By Amanda Brewer, Middle School Teacher, Denton, TX:
I teach in a suburban school with a mix of kids in it—racially diverse, high-income, low-income, etc. In my fifth year teaching eighth-grade reading, I was lucky to have small classes. One year, I had one class period of about 10. It was an interesting grouping of kids. (And teachers know what we mean when we say “interesting.”)
I had children of an assistant principal, the PTA president, and the school counselor. I also had a child who had moved because of Hurricane Katrina, a foster child, and a boy who was on the autism spectrum. I’ll call him Andrew. For all their differences, that group of kids really bonded with one another. They were kind to one another, and there was none of the usual eight-grade ribbing.
We were going to read “Harrison Bergeron” together, but first we did a little research and questioning about the history and validity of intelligence quotients. Students were sharing what they learned when Andrew burst out with something along the lines of this: “This is all crap.” He went on to share his worries about his siblings. He said he was one of five children, and three of them had Fragile X syndrome. He talked about the older ones who couldn’t do daily living activities on their own, and about how hard it was for his mom and dad — and for him. He said he worried about how they were going to live once his parents got older. He ended by saying how much he hated that nobody at school knew what his family was dealing with at home. He felt like we just ignored it.
And he was right. All his teachers knew, but we never talked with him about it. It was an important part of him that he was basically required to leave behind when he entered a classroom.
Andrew always spoke quickly, and it was hard to keep up with all he was saying, but everybody in the room felt the emotion behind his words. We were in a computer lab, sitting behind giant desktop computers, but slowly kids began to roll their chairs away from the computers and closer to him.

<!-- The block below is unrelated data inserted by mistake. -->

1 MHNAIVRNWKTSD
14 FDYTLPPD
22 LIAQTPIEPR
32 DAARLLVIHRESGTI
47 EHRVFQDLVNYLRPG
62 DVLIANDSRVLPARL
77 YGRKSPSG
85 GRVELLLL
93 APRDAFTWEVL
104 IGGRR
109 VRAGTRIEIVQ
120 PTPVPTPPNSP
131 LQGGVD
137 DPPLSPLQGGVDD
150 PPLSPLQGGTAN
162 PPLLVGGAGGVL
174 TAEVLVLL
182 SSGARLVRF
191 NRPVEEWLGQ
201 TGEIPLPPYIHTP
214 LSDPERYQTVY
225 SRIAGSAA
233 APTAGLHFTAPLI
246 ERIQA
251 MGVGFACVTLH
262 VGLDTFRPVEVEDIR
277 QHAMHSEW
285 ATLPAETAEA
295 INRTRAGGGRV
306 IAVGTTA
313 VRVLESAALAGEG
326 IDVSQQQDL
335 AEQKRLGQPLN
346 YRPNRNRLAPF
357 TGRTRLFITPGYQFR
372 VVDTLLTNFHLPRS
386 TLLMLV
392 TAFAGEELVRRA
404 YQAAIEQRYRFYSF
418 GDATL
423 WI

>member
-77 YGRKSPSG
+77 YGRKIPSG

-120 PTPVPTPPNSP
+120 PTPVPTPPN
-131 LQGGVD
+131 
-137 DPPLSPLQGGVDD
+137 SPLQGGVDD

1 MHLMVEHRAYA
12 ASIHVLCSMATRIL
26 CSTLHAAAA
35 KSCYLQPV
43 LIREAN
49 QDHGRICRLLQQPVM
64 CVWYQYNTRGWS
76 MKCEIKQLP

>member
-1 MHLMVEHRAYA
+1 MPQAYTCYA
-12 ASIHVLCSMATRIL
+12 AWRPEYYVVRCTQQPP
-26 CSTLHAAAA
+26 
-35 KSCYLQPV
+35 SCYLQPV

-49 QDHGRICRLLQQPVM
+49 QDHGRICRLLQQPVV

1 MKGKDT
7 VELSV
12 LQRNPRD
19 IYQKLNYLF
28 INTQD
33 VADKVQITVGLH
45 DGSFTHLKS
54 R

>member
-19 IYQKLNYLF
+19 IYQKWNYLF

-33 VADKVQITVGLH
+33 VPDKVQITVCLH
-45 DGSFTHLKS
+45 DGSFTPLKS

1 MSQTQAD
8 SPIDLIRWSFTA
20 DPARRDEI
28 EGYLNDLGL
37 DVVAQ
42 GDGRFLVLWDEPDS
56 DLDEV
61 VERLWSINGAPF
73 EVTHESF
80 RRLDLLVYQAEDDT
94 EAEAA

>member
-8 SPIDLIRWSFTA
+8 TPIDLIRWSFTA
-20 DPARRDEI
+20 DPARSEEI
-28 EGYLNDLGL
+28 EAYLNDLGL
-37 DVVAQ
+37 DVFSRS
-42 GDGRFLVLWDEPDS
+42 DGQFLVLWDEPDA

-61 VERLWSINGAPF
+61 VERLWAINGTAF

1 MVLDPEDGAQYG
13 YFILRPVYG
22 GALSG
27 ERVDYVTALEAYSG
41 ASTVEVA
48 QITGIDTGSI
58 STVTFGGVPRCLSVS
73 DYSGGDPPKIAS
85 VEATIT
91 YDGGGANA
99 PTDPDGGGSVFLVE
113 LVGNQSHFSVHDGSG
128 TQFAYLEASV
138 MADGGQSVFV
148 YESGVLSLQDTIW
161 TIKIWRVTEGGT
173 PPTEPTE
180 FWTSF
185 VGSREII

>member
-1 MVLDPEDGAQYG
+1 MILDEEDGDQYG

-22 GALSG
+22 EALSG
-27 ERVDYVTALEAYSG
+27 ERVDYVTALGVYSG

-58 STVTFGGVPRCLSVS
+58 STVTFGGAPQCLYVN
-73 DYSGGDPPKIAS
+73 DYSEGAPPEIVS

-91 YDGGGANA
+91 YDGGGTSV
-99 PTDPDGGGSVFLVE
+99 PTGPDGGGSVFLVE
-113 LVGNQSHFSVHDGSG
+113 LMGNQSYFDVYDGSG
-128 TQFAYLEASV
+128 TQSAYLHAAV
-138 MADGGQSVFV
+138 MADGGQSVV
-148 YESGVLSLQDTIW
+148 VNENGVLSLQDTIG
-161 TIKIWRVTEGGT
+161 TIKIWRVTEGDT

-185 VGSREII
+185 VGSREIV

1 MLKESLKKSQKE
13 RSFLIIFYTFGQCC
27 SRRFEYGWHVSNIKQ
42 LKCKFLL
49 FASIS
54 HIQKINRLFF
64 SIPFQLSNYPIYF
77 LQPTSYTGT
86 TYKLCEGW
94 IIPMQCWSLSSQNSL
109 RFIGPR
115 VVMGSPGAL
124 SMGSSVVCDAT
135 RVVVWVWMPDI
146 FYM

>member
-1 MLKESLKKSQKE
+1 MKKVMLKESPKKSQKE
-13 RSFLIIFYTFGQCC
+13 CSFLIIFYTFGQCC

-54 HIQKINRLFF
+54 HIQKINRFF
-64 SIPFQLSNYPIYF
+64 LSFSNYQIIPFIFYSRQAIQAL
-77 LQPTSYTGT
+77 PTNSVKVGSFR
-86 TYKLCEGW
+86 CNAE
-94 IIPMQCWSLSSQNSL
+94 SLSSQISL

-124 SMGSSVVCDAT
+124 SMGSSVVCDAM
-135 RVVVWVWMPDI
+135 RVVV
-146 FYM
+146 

I don’t remember how we ended class that day, or if we even had a conversation about it at the time. I was so overwhelmed listening to him and watching the other students try to figure out how to respond. At the end of the day, I called Andrew’s mom to talk about what had happened in class. I asked her if it would be okay with her and with Andrew if the class took some time learning about Fragile X and to learn what kinds of support families needed when caring for someone with the syndrome. She was supportive and said she would check with Andrew. The next day, he said he wanted to try it out.
I adjusted lesson plans and did some background reading to help support the students as they learned about the syndrome. I was amazed at how respectful the class was about the whole thing. They were really interested in finding ways to support families. Hearing Andrew’s frustration helped them approach the research as not just research — but a way to help their friend.
We did some final writing to sum up our learning. I really don’t remember it very well. What I remember was how powerfully that work changed our class culture. We were bonded and primed to share our experience of the world with one another.
That’s not an experience I could ever recreate for students. I wish I could somehow. What I can do is set the conditions that allow students to feel comfortable sharing the parts of themselves that often get left outside of the classroom. I’m grateful to Andrew and to those students for sharing themselves with me and with one another.